Influencers are everywhere. You’ve probably seen a few #sponsored and #gifted posts in your social media feeds today. That’s because influencer marketing is a powerful growth tool for brands.

Getting in front of an influencer’s engaged followers helps brands reach a wider audience of potential customers. Influencer partnerships also build credibility. A popular influencer promoting a brand lends authenticity to its marketing message, making it seem more trustworthy by association. Our recent Sprout Social IndexTM found that a quarter of consumers (25%) feel creator and influencer collaborations can make a brand more memorable on social media.

In this article, we’ll cover how to find influencers for your marketing campaigns. You’ll learn all about what influencers do, the different kinds of influencers, where to find them and how to vet them once you do.

What is an influencer?

An influencer is someone with a dedicated social following who has sway over an audience in a particular niche or industry. Influencers often have specialized knowledge, authority or insight into a specific subject.

Influencer marketing has been around for decades through celebrity endorsements. However, as more advanced measurement tools become available, influencers’ roles in marketing will shift in 2024. It will be less about their popularity and follower count and more about driving conversions and providing a clear ROI.

Influencers humanize brands and help them foster a more genuine, real-life connection with their audience. And with the rise of generative AI tools, consumers crave authenticity and human connection like never before. This is where influencer partnerships will shine.

What is the difference between an influencer and a creator?

Digital creators and influencers—are these interchangeable terms? Not quite. The main difference is an influencer shares sponsored content, whereas a creator develops original content. While there’s certainly overlap in what they do—content creators have influence, and influencers create content—the intent is different.

An influencer’s primary intent is to encourage their followers to purchase a specific brand, product, service etc., as they have a financial incentive to do so (i.e., they were paid a promotional fee or earn a commission from sales).

In comparison, a content creator’s primary intent is to create engaging and valuable content for their audience. They may also create content that brands market as their own, working behind the scenes. They could have a large audience, but their content is more the focus vs. their lifestyle. They may also monetize their work through sponsorships but often have other revenue streams like subscriptions, memberships, digital products and fan contributions.

Know your target audience before searching for an influencer

Partnering with an influencer with a large following may help you increase brand awareness, but if you want the most bang for your buck, you should work with influencers who can get your brand in front of the right people.

Knowing your target audience allows you to choose influencers with audiences and social channels that align with your brand. Plus, when you understand what your audience likes, you can pick influencers you know they will relate to.

For example, it makes sense for a fitness brand like Athleta to partner with an athlete influencer, like figure skating champion Mariah Bell, over a more generic lifestyle influencer with a larger audience. As of the time of writing this article, Mariah has an engaged following of over 100,000 fitness enthusiasts, making her a strong match for the brand.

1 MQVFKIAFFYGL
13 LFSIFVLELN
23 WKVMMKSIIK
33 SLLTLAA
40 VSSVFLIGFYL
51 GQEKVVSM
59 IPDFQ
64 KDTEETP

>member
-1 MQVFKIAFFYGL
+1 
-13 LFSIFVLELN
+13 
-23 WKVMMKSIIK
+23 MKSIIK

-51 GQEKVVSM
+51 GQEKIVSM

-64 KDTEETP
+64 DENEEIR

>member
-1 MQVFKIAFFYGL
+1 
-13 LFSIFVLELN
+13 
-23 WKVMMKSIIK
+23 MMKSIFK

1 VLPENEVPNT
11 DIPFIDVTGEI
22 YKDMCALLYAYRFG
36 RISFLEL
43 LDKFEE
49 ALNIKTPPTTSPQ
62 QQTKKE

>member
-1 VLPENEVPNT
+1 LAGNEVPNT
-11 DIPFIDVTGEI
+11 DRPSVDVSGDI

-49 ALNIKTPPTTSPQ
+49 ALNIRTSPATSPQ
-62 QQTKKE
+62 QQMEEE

Mariah’s expertise as a professional athlete adds trustworthiness to her recommendations. Plus, since she regularly posts practice sessions, content about her training in the brand’s products fits with the rest of her and Athleta’s content.

What are the four types of influencers?

Based on follower count, there are four main types of influencers: mega-influencers, macro-influencers, micro-influencers and nano-influencers.

We’ll break down each type, sharing examples and the pros and cons of working with each.

An infographic depicting the four types of influencers: mega influencers (1M+ followers), macro-influencers (100K-1M), micro-influencers (10K-100K followers) and nano-influencers (<10K followers).

Mega influencers

Mega influencers have massive, million-plus followings. Famous actors, musicians, athletes and other public figures often fall into this category, but many social media stars have achieved mega-status.

For example, Helen Christie is a UK-based content creator and actor with close to two million TikTok followers and one million YouTube subscribers. She’s partnered with brands like Disney+, Meta, Monzo and Channel 4.


[AD] @Monzo what goes on inside a Monzo account! To apply for an account you must be a UK resident, Ts&Cs apply #comedy #ukcomedy #savings #Monzo #ad

♬ original sound – Helen Christie

Mega influencers offer unprecedented exposure for brands, but it comes with a mega price tag. This type of influencer partnership could work well if you’re a brand with mass appeal (e.g., tech, food, big box retail) and a large marketing budget.


Macro-influencers are famous social media personalities with audiences within the 100,000 to one million follower range. They are considered go-to voices within a particular niche, such as food, beauty or lifestyle.

For example, Mattie James is an Atlanta-based lifestyle influencer and author who has partnered with brands like Samsung, T.J. Maxx, Kroger and J. Crew.

Like mega influencers, macro-influencers have substantial reach—with a hefty price tag. However, since they often have a more niche audience, a macro-influencer partnership could work well for brands looking to reach a specific but large audience. For example, since Mattie is a Black millennial mom, she’d be a good fit for brands looking to reach this demographic interested in clothing or skincare.


Micro-influencers have audiences of 10,000 to 100,000 followers. They may not have the reach of mega and macro-influencers, but studies have found that they often have a higher engagement rate, meaning followers see, like, comment on and share their content more often. They also tend to be more affordable than more prominent influencers.

For example, Serena Lalani is a digital creator who’s grown a TikTok audience of over 16,000 followers by vlogging about her life in Montreal, Canada. She’s partnered with brands like Murad Skincare and Osheaga, a Montreal-based music festival.


Nano-influencers have less than 10,000 followers, but what they lack in size, they often make up for in engagement. They’re helpful for reaching specific communities and demographics at an affordable rate.

For example, Danica Nelson is a Canadian finance and travel creator who has worked with brands like Mydoh, Rakuten and Porter Airlines.

How to find influencers for your brand